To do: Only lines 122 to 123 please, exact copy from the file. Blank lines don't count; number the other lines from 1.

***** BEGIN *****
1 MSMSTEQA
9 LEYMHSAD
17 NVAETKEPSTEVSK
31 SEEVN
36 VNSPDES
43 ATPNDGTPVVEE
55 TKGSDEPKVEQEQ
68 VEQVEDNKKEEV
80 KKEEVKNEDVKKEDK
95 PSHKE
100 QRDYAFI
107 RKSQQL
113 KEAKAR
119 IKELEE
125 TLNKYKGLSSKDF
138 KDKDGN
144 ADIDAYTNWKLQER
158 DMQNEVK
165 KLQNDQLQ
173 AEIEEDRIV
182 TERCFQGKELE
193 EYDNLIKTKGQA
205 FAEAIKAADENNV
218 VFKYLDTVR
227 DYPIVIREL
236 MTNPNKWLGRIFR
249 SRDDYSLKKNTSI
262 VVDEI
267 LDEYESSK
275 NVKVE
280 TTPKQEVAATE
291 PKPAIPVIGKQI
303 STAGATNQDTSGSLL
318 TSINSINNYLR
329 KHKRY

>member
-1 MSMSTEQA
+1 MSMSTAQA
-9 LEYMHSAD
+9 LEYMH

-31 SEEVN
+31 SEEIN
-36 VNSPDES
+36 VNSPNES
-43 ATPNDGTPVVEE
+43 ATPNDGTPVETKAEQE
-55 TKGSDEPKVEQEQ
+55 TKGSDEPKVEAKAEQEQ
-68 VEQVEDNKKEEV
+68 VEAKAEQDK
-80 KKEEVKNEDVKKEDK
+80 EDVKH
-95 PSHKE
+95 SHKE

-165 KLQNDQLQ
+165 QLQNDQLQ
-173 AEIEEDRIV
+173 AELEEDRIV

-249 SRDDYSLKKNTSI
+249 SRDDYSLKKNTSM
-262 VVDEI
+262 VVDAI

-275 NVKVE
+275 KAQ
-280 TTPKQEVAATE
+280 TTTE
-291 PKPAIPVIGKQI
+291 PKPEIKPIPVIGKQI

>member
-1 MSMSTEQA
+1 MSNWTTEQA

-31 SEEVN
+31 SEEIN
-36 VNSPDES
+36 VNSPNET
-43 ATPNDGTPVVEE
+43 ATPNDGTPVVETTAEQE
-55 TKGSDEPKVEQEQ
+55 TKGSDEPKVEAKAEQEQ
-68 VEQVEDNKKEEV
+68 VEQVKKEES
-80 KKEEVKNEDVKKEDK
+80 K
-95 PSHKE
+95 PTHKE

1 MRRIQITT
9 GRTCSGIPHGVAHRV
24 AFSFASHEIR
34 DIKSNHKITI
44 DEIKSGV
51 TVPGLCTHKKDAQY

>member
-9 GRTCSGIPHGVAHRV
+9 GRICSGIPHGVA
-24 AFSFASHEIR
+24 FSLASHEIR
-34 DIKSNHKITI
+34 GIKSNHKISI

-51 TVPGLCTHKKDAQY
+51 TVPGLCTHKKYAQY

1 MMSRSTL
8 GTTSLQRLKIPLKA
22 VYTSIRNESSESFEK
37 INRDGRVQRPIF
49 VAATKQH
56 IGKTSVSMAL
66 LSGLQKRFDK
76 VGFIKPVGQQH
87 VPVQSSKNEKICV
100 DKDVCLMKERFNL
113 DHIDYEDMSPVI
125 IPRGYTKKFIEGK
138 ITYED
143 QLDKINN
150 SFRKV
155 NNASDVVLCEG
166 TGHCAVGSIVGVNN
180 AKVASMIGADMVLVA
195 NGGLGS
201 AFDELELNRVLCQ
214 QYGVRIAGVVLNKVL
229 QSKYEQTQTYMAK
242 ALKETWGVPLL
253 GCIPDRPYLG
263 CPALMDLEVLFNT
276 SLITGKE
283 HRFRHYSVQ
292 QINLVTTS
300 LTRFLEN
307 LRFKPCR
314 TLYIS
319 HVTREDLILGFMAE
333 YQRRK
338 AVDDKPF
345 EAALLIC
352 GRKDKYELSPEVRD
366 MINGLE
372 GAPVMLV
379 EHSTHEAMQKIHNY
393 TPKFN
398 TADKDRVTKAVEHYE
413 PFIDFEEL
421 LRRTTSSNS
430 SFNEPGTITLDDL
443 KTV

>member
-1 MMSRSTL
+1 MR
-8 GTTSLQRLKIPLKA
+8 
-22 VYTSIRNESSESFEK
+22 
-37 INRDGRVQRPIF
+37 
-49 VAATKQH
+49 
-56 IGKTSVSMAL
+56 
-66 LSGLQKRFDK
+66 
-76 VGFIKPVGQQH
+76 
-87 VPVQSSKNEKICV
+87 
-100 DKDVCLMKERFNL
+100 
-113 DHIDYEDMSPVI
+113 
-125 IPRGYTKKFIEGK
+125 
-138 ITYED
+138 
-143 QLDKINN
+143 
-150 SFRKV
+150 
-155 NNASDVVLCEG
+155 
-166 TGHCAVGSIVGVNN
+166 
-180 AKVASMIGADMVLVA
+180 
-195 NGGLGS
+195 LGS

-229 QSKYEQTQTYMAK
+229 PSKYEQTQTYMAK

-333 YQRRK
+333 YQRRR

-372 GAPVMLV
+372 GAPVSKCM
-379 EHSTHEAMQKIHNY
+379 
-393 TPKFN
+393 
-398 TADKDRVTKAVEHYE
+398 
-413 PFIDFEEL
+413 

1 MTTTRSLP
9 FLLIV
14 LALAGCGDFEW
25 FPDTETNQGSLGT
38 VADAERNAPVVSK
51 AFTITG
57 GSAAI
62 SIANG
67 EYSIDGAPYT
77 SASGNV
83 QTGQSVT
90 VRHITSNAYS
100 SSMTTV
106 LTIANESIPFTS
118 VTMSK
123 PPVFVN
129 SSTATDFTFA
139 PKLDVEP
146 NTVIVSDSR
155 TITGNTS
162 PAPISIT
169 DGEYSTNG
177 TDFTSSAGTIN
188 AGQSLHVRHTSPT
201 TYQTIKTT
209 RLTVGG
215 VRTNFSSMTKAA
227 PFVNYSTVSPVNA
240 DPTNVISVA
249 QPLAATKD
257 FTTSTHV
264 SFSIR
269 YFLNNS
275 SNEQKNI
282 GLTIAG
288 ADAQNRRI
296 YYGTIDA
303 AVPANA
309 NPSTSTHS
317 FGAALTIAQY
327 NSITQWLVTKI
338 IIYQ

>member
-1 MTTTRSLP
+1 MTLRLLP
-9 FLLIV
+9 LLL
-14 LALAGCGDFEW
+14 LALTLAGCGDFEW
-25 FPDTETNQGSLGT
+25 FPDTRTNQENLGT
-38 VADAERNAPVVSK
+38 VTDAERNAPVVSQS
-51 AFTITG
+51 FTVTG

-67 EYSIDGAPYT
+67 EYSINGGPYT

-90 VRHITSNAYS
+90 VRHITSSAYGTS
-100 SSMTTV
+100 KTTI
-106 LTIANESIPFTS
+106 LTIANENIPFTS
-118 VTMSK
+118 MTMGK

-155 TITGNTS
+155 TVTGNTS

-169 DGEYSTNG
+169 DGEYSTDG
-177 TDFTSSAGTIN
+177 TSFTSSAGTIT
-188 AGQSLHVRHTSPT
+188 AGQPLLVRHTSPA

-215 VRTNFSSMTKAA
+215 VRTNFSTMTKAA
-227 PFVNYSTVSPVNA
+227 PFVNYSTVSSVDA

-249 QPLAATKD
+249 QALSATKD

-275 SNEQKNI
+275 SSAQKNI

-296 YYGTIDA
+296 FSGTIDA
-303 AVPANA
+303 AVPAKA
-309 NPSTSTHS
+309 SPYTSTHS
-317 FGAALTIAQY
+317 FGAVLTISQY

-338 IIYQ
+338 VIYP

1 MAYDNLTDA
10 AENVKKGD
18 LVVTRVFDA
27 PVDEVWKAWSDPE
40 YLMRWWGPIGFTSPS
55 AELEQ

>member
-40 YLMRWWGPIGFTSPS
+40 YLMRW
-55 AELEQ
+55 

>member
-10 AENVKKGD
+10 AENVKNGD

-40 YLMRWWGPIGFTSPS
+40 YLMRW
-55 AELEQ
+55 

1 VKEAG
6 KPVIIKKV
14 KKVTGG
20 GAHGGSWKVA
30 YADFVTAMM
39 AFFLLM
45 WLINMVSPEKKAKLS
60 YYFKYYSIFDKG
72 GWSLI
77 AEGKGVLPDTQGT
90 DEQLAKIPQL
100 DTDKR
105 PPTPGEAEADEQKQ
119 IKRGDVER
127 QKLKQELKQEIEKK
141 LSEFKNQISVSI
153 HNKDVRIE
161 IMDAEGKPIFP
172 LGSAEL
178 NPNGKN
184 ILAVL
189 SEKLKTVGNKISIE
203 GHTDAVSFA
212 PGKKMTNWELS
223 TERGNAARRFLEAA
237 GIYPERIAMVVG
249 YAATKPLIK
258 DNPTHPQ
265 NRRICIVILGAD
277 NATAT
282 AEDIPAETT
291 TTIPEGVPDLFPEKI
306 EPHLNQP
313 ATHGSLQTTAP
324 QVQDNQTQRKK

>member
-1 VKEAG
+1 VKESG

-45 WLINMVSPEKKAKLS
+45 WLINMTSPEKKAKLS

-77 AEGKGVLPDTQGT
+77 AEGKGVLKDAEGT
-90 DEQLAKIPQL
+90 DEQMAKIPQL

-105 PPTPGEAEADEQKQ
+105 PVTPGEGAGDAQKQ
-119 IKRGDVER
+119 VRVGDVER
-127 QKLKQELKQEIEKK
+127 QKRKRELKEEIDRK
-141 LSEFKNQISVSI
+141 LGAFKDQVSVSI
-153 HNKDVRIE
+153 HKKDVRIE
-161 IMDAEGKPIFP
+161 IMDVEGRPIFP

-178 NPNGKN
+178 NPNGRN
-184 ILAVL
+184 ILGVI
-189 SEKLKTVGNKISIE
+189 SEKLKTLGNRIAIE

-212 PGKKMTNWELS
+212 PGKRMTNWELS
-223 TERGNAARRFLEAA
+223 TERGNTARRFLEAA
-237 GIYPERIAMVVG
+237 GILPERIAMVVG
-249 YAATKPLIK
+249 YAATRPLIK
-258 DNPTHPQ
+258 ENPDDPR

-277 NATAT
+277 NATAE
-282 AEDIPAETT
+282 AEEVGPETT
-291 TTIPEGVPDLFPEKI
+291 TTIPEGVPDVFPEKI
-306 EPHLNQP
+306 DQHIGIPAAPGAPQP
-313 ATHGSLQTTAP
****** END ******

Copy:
229 QSKYEQTQTYMAK
242 ALKETWGVPLL